Tag Archives: Battle of Jutland

Edward Hickman Tucker Meeson

Edward Hickman Tucker Meeson was born on 20th December 1877. He was the only son of Frederick and Emily Meeson, of Eastbourne. He was admitted to the school on 24th April 1890 up Rigaud’s.

After leaving the school in 1891, Meeson began training as an engineer. In 1894 there was a note in the Elizabethan congratulating him on passing into the Royal Navy as Engineer-Student. Between 1894 and 1899, he trained at Keyham and became Engineer Lieutenant on the 1st June 1904.

On the 28th December 1908, Meeson married Gladys May Joy, the elder daughter of George Robert Gordon Joy, and they had a daughter, Margaret. By June 1912, Meeson had been promoted to Engineer Lieutenant-Commander.

In 1914, he served on HMS Laurel in the action in the Heligo­land Bight on the 28thAugust, and was present at the sinking of the Blücher during the Battle of Dogger Bank in January 1915. He was also at the evacuation of both Anzac and Cape Helles. He was promoted to Commander in recognition of his services on board the Laurel, and was created a Companion of the Distinguished Service Order in 1915.

He sank with his ship, HMS Defence, at the Battle of Horn Reef, off Jutland on the 31st May 1916, at the age of 38. His widow Gladys went to Johannesburg, South Africa, where she remarried 5 years later.

HMS Defence (IWM)
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Charles Dennis Fisher

Charles Dennis Fisher was born in 1877 at Blatchington Court, Sussex; the ninth of eleven children of the famous historian Herbert William Fisher. He attended Westminster School as a Queen’s Scholar from 1891 until 1896. He was academically brilliant, being elected head to Christ Church, Oxford and becoming a Slade Exhibitioner in 1897. Fisher became a tutor at Christ Church in 1903 and remained at the university until the outbreak of war. He was a skilled classicist and edited the text of Tacitus in the Oxford series of Scriptures Classici.

At the school Fisher developed a love of cricket, frequently playing for the School and College 1st XI. He was less successful as a footballer and a review in The Elizabethan noted that he was:

‘a hard-working forward, though somewhat clumsy, and liable to fall down at critical times. As a goal-keeper, a position which he held up till the last six or seven matches, he caught the ball well, but perhaps hardly made the most of his reach’ (he was 6ft 3”)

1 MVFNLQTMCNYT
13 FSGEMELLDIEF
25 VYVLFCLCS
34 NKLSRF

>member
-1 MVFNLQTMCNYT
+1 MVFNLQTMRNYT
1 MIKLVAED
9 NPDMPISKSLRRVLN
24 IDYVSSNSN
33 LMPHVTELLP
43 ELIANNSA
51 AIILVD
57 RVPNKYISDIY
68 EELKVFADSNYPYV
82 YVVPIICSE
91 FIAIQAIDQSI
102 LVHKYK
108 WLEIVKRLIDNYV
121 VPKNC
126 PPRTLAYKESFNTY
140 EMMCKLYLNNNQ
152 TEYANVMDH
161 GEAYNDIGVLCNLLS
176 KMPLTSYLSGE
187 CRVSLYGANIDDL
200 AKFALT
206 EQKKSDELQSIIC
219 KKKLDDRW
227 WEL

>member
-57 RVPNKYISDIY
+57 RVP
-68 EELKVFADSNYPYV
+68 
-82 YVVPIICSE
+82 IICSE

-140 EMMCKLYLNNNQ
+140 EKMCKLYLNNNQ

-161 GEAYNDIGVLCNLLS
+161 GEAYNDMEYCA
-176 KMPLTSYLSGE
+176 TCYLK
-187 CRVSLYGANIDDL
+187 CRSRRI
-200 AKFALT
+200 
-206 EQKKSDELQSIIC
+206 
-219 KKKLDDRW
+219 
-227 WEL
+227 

Perhaps unsurprisingly it was the cricket which he kept up at University, playing for Oxford against Cambridge in 1900 and for Sussex in 1901. He continued to be involved in the school after leaving and was made a Governor in 1908.

On the outbreak of war he was disabled from joining the army on medical grounds. Anxious to play his part he learned to drive and enlisted in the Ambulance Corps, serving in Flanders and mentioned in despatches for his bravery under fire. He managed to obtain a commission as a Lieutenant in the Navy in 1915 and was appointed in HMS Invincible. The ship was sunk in the Battle of Jutland on 31st May 1916 with the loss of 1026 lives.

Robert Bridges, Poet Laureate, dedicated the following verse to Fisher following his death:

Fisher is sitting on the wall at the back of the photograph

Over the warring waters, beneath the wandering skies
The heart of Britain roameth, the Chivalry of the sea,
Where Spring never bringeth a flower, nor bird singeth in a tree;
Far, afar, O beloved, beyond the sight of our eyes,
Over the warring waters, beneath the stormy skies.

Staunch and valiant-hearted, to whom our toil were play,
Ye man with armour’d patience the bulwarks night and day,
Or on your iron coursers plough shuddering through the Bay,
Or neath the deluge drive the skirmishing sharks of war:
Venturous boys who leapt on the pinnace and row’d from shore,
A mother’s tear in the eye, a swift farewell to say.
And a great glory at heart that none can take away.

Seldom is your home-coming; for aye your pennon flies
In unrecorded exploits on the tumultuous wave;
Till, in the storm of battle, fast-thundering upon the foe,
Ye add your kindred names to the heroes of long-ago,
And mid the blasting wrack, in the glad sudden death of the brave,
Ye are gone to return no more.-Idly our tears arise;
Too proud for praise as ye lie in your unvisited grave,
The wide-warring water, under the starry skies.

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